Jesus continues fulfilling His commandments in us, now, as He makes us doers and teachers of His commandments, Matthew 5:19. So in some things, the Lord Jesus fulfills by being and doing what He was predicted to be or to do, or needed to be or to do. This is most clear in those actions by which He has accomplished our justification entirely in Himself. This is why justification is by faith apart from works. It is the nature of justifying faith that it does not “do” at all—in fact, justifying faith renounces all doing in order to rest entirely upon Who Jesus is and what Jesus has done.

But the Lord Jesus is not a partial Redeemer. And as Matthew 5:19 continues to teach, neither is He a partial Fulfiller of Scripture. In this world, His disciples already have the kingdom (cf. Matthew 5:3Matthew 5:10), but they have not yet entered the kingdom (Matthew 5:20). The Scriptures teach and require that those who belong to Him be like Him. “Be holy as the Lord your God is holy,” as we have heard many times, for instance, in our Leviticus studies. And now the Lord Jesus fills out that teaching in this section which will conclude “Be perfect, just as your Father in heaven is perfect” (Matthew 5:48).

Part of growing in grace is growing in this view of Christ, and therefore in this view of a Christian. He is a whole Redeemer. He not only justifies but sanctifies and glorifies. The believer loves God’s law, keeps God’s law, and teaches others to do the same. We rejoice to walk in its righteous requirements, as this glorifies Christ as the great Fulfiller (cf. Romans 8:1–4). 

The Lord’s disciples are not all equally worth imitating and listening to. Those who do not have this view of Christ, and this diligence and delight in the Christian life, are not the ones “in the kingdom” whom you should emulate and learn from. They are still the least. They have much growing and maturing to do. The desire to be “great” in the kingdom in Matthew 5:19 is not a desire to be praised by others, but to be useful to them—to serve others, to teach them, to be a good example to them (cf. Matthew 20:25–28, Matthew 23:1–12; Hebrews 13:7–17). This Jesus-trusting, Jesus-enjoying, Jesus-devoted keeping of Jesus’s undiminished commandments of the law is necessary for the one who wishes to be “great” as an elder, husband, father, mother, brother, sister, etc.

Jesus will complete this fulfilling in each and every one, whom He brings at last to enter the kingdom that is already theirs, Matthew 5:20. Finally, verse 20 is true both with respect to justification and with respect to sanctification/glorification. In justification, it is obvious. Those who are self-impressed with their knowledge of the law (scribes) or with their doing of the law (Pharisees) set themselves up for the greatest possible shock. If they come that way to the judgment, they will be horrified to discover that what they thought was commendable was actually damnable before God. We mustn’t come before God that way on that great day, and we certainly must not come to Him that way now.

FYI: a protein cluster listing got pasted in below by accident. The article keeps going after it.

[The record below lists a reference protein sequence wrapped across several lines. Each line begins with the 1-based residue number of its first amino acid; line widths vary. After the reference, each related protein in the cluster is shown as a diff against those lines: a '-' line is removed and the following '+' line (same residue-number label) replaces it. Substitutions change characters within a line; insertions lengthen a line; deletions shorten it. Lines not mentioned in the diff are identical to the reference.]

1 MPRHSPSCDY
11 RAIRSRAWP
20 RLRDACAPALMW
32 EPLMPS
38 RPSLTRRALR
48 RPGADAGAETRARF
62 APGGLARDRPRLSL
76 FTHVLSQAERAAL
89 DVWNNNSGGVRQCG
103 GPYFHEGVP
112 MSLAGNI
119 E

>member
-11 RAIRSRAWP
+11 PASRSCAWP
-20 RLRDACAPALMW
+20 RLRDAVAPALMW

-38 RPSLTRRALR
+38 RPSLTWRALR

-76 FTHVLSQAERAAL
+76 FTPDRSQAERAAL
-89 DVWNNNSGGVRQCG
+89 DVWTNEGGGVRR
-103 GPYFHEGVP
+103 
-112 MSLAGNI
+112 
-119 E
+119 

And therefore, the righteousness of our character and conduct now must also exceed that of the scribes and Pharisees. Rather than minutely examining the letter of the law in order to approve our own conduct, we must bring ourselves under the minute examination of the law! Its “letter” communicates the application to our lives of the implications of God’s own holy character. It is both exceedingly broad (cf. Psalm 119:96) and internally exacting (cf. Hebrews 4:11–13). Although, by faith, believers already possess the King and the right to the kingdom (Matthew 5:3Matthew 5:10), they do not yet possess the holiness necessary for entry into that kingdom (Matthew 5:20). We must live, now, as those being sanctified unto that holiness that is required for entry when we depart this world (cf. Matthew 5:9; 2 Thessalonians 2:13 –14, Hebrews 12:14, 1 John 3:2–3). 

Those who have Jesus, the great Fulfiller of the Scripture, ought to be growing in the keeping of His commandments (including and especially the moral law!). A great part of His fulfilling the Law is His sanctifying work in those who are united to Him.

What parts of the Ten Commandments do you most need to grow in keeping from the heart? How is Jesus’s being the One Who works in you the reality that both demands this of you and promises it to you? How are you responding, in your heart and life, to His requirements? By what habits of life, and habits of thought, are you looking to Him to bring about the fulfillment of those requirements? 

Sample prayer:  Lord, truly Your Son is the great Fulfiller of all Your holy Word. We thank You and praise You that He has kept the law perfectly in His own life, and even subjected Himself to its righteous condemnation of us in our own law-breaking. Jesus, alone, is all of our right standing before You. Come now, by Your Spirit, we pray, and apply His life and righteousness to our character and our conduct. Conform us to Him, so that we might be able to enter the kingdom of heaven, we ask in His Name, AMEN! 

Suggested songs: ARP119L “Evermore, O LORD” or TPH174 “The Ten Commandments”

Suggested songs: ARP73C “Yet Constantly, I Am with You” or TPH2B “Why Do Heathen Nations Rage”